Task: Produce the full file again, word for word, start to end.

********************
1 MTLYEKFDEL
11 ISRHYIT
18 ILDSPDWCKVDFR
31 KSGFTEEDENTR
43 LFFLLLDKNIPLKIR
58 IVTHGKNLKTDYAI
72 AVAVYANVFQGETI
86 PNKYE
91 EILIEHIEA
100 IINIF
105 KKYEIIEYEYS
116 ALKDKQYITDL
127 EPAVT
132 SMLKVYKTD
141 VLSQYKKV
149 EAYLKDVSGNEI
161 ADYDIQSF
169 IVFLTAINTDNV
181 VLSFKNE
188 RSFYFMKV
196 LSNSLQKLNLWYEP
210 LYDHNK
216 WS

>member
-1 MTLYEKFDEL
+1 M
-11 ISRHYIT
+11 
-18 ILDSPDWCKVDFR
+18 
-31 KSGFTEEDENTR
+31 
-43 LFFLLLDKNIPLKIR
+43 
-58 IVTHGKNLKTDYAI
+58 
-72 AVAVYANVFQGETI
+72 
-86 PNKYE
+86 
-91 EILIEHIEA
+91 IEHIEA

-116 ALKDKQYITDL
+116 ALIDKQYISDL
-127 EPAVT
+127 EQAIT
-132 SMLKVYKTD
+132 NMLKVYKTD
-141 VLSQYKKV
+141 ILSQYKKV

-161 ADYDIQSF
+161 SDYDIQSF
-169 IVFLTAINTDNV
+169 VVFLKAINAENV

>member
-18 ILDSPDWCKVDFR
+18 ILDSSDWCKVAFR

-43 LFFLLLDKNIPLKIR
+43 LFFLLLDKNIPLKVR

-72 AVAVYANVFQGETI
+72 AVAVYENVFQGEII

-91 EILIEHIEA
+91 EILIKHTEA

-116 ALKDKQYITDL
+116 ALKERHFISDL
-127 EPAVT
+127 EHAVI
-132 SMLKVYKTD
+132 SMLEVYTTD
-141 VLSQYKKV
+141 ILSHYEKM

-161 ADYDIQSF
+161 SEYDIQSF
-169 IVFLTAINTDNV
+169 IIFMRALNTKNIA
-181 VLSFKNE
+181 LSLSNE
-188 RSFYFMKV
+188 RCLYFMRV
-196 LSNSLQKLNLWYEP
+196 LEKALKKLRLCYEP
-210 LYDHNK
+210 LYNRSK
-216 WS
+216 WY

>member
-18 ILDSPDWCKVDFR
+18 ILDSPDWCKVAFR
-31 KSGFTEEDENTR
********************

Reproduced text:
1 MTLYEKFDEL
11 ISRHYIT
18 ILDSPDWCKVDFR
31 KSGFTEEDENTR
43 LFFLLLDKNIPLKIR
58 IVTHGKNLKTDYAI
72 AVAVYANVFQGETI
86 PNKYE
91 EILIEHIEA
100 IINIF
105 KKYEIIEYEYS
116 ALKDKQYITDL
127 EPAVT
132 SMLKVYKTD
141 VLSQYKKV
149 EAYLKDVSGNEI
161 ADYDIQSF
169 IVFLTAINTDNV
181 VLSFKNE
188 RSFYFMKV
196 LSNSLQKLNLWYEP
210 LYDHNK
216 WS

>member
-1 MTLYEKFDEL
+1 M
-11 ISRHYIT
+11 
-18 ILDSPDWCKVDFR
+18 
-31 KSGFTEEDENTR
+31 
-43 LFFLLLDKNIPLKIR
+43 
-58 IVTHGKNLKTDYAI
+58 
-72 AVAVYANVFQGETI
+72 
-86 PNKYE
+86 
-91 EILIEHIEA
+91 IEHIEA

-116 ALKDKQYITDL
+116 ALIDKQYISDL
-127 EPAVT
+127 EQAIT
-132 SMLKVYKTD
+132 NMLKVYKTD
-141 VLSQYKKV
+141 ILSQYKKV

-161 ADYDIQSF
+161 SDYDIQSF
-169 IVFLTAINTDNV
+169 VVFLKAINAENV

>member
-18 ILDSPDWCKVDFR
+18 ILDSSDWCKVAFR

-43 LFFLLLDKNIPLKIR
+43 LFFLLLDKNIPLKVR

-72 AVAVYANVFQGETI
+72 AVAVYENVFQGEII

-91 EILIEHIEA
+91 EILIKHTEA

-116 ALKDKQYITDL
+116 ALKERHFISDL
-127 EPAVT
+127 EHAVI
-132 SMLKVYKTD
+132 SMLEVYTTD
-141 VLSQYKKV
+141 ILSHYEKM

-161 ADYDIQSF
+161 SEYDIQSF
-169 IVFLTAINTDNV
+169 IIFMRALNTKNIA
-181 VLSFKNE
+181 LSLSNE
-188 RSFYFMKV
+188 RCLYFMRV
-196 LSNSLQKLNLWYEP
+196 LEKALKKLRLCYEP
-210 LYDHNK
+210 LYNRSK
-216 WS
+216 WY

>member
-18 ILDSPDWCKVDFR
+18 ILDSPDWCKVAFR
-31 KSGFTEEDENTR